the invisible man

One thing I've noticed at these kind of high octane super stylish exclusive art launches: it seems no one bothers to notice the art. Or the staff.

While everyone was busy watching Lara Stone and David Walliams, (who, altho in the same room as me at the same time, I did not notice), I shot these concurrently, a few seconds apart, at the Armani sponsored, Vladimir and Andy curated, Brambleton art launch at the Dairy, Thursday night.

I am constantly fascinated how many parallel worlds can exist at once. I guess I'm just not interested in the same things as most people: or perhaps I just don't get it.


the style crusader said...

lovely words and so very true. i suppose you need to go at another time when the hype and excitement over the launch have died away to really appreciate the art on display. xx

Unknown said...

I love the juxtaposition of these two photographs... and that's so true! I don't get to fashion openings, I'm in the theatre industry, not the fashion one, but every time I go to something big and fancy, I definitely often ignore the staff and the art. Next time I'll make sure to look!

Please, stop by sometime!


adrielleroyale said...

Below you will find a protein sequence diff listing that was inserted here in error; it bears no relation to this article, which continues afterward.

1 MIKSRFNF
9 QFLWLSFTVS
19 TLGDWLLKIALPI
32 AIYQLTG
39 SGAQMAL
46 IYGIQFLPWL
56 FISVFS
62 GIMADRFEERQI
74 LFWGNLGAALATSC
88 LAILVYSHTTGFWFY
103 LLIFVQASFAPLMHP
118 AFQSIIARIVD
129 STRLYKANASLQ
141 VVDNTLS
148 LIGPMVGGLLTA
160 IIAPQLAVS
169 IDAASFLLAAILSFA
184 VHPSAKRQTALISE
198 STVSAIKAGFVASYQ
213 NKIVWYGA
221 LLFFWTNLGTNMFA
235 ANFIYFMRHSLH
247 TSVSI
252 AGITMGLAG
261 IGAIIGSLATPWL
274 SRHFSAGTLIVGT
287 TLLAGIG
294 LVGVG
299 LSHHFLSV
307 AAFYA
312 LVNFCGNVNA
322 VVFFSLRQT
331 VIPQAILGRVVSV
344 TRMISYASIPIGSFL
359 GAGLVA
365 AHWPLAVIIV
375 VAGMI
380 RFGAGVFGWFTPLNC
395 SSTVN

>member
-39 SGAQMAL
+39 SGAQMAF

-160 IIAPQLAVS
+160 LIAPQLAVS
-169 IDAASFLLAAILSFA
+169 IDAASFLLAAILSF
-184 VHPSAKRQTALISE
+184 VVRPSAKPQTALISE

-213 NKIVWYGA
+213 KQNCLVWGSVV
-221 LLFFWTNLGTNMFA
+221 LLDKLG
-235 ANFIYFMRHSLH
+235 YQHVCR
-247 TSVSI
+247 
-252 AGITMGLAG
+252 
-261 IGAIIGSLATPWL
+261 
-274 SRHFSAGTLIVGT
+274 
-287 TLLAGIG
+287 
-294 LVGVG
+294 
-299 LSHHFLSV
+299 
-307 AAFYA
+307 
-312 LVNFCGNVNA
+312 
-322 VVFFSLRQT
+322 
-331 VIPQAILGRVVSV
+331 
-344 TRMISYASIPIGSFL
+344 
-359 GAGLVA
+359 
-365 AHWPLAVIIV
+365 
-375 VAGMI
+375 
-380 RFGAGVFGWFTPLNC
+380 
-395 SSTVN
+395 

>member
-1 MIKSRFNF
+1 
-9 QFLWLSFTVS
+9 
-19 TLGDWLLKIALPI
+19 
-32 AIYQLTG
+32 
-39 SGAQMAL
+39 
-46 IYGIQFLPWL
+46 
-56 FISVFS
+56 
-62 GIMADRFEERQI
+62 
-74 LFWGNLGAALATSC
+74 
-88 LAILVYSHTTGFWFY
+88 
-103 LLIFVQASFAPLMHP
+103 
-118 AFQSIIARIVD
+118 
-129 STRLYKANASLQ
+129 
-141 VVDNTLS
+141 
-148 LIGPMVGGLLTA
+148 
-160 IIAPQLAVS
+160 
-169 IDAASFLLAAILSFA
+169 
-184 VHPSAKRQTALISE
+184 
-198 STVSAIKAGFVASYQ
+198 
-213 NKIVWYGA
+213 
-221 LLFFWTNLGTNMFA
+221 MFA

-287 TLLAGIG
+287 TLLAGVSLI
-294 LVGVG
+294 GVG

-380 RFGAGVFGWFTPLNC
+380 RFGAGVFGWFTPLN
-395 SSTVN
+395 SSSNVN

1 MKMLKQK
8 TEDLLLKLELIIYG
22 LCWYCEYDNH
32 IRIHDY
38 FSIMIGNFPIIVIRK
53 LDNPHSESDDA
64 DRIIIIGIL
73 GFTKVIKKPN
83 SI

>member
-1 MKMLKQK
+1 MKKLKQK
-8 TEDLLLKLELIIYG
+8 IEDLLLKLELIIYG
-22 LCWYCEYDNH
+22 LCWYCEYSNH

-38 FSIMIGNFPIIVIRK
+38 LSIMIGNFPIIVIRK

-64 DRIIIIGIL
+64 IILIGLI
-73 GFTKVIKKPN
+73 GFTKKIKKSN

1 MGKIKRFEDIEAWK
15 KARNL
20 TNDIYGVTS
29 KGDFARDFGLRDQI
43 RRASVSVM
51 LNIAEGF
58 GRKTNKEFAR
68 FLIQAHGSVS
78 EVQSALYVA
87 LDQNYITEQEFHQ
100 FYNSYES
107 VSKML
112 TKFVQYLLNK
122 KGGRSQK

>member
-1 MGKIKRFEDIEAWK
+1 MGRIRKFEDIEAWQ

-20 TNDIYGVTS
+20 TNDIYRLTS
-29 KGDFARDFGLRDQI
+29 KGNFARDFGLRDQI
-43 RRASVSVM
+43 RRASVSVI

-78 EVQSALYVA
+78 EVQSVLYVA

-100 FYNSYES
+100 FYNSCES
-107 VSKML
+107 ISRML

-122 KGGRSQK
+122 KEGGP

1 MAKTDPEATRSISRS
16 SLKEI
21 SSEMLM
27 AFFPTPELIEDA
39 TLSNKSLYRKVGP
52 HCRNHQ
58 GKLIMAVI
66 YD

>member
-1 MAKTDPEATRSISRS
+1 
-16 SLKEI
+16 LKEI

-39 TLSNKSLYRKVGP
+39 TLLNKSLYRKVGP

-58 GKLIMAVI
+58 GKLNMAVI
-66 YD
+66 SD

Or perhaps you just can appreciate things in addition to or instead of the obvious - not a bad quality to have at all, depending on how you look at it. :)

Pearl Westwood said...

Very well said! It always appauls me how people never say thank you to the waiters or even bother to speak to sales assistants, to some they are quite invisible.

San said...

True on many levels. I always make certain that I notice the staff and treat them nicely. They often look more fashionable and groomed than the guests. Besides if I go to an art exhibition, opening or not, I'm there for the art and look at it.

However, I sometimes feel that I don't understand art anymore (maybe I never have?). Especially when it comes to photography and painting. There seems to be a rule now to shock the audience or make it recoil and not make something beautiful! When it comes to photography it's as if at the moment it has to be ugly light, cold colors and out of focus, plus the shocking.

I don't like this. If I want ugly and recoiling I just have to watch the news, I don't need to got to art exhibitions for it!

mtg said...

Jill, this may just be the most favorite post of yours (I have several favs but this one just did it for me).
That's why I like you and appreciate you - you see and feel the invisible.

Matthew Spade said...

This is a really interesting concept, you could make a really interesting series of this sort of thing. going to a place and looking not at its intention but at the rest, if that makes sense? i hope so see more and this will make me take the time out to do this too

the style potato said...

i love this post because this rings very true to me: i used to waitress for these kinds of events when i was living in london and ever since gaining that experience, i have always taken notice of waiters/bartenders/baristas whenever i'm out at restaurants or cafes. i can relate to them very well, and they are often seen as invisible. it was a very nice experience, and you gain a different perspective whenever you're at these kinds of events. lovely post! :)